Airplane was not recognized. The Matrix and Little Miss Sunshine was recognized but did not qualify for Disc to Digital conversion. Both The Jerk and Pulp Fiction qualified for conversion; I purchased Pulp Fiction HD for $5 and The Jerk in SD for $2.


For future reference, CinemaNow has a list of supported titles.

CinemaNow on Mac and PC

The same software you downloaded earlier will be used to play any movies in your library. CinemaNow for PC and Mac will stream any movies you have rented, purchased or uploaded using the Disc to Digital service. You also have the option of downloading any movie you own to your computer to watch later.


The movie library layout is pleasing to the eye and can be sorted by purchase date or title. Movies are displayed by their cover art along with a short description and actor info along the right side of each selected film.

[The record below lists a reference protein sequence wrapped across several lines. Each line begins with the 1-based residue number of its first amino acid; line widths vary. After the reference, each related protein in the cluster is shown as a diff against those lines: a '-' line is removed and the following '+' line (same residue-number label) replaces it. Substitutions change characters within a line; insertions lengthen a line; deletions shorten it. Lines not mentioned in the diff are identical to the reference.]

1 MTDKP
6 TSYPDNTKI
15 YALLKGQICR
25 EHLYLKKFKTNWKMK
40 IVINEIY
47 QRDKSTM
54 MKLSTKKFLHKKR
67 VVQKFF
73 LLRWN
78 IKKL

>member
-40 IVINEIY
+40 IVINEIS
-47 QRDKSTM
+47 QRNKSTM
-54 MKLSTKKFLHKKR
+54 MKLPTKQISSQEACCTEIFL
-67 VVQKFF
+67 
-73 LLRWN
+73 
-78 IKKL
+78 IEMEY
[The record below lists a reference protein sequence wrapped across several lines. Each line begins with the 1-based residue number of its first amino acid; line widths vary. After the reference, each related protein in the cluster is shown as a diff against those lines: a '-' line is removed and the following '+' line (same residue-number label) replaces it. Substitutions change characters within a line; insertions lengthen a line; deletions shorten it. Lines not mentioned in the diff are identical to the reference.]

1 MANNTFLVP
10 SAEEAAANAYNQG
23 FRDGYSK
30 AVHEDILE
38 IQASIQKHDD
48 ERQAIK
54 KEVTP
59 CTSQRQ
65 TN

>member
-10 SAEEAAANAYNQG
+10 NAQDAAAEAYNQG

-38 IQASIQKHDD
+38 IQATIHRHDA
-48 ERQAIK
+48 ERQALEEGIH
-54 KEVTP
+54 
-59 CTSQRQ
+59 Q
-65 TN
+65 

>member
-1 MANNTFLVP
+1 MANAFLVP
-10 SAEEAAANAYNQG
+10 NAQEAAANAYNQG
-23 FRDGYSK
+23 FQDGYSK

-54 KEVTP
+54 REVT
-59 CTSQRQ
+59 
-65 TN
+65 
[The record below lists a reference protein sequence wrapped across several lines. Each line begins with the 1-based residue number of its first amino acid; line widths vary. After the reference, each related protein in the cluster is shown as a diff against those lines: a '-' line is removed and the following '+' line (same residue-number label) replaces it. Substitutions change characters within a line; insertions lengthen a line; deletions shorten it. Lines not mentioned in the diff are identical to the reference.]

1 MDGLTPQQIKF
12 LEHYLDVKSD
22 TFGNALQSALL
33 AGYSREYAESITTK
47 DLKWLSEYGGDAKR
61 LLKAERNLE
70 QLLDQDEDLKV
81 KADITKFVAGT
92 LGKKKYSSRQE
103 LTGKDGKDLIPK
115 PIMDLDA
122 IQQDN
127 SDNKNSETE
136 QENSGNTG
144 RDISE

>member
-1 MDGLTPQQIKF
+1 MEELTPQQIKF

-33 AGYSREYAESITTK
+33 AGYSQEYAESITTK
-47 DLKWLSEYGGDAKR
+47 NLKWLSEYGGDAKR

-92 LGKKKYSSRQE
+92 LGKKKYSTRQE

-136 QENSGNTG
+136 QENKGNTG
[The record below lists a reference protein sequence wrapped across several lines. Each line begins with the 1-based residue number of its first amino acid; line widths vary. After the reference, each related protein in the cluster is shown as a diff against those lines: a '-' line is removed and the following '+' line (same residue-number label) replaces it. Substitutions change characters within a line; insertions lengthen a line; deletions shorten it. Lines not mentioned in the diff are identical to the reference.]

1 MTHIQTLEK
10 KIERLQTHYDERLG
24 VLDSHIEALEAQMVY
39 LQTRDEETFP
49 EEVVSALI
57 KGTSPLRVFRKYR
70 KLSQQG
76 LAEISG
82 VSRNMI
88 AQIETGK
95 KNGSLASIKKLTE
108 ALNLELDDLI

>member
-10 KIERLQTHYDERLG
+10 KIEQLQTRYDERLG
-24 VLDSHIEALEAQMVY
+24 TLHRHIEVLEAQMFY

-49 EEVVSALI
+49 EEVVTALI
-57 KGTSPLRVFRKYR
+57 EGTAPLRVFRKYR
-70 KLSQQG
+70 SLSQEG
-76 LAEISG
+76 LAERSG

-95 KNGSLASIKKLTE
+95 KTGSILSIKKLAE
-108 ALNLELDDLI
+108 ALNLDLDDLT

CinemaNow on iPhone and iPad

Both movies were recognized and streamed flawlessly using the CinemaNow app on my iPhone and iPad. Unfortunately, you’ll need to be connected to a Wi-Fi hotspot to stream any movie in your library. As someone grandfathered into an unlimited data plan, I find it inconvenient.  Netflix allows me to stream using my cellular connection.

You also have the option of downloading any of your UltraViolet titles to your device itself. This will allow you to watch your movies on a flight or anywhere Internet is not available.

CinemaNow on Xbox 360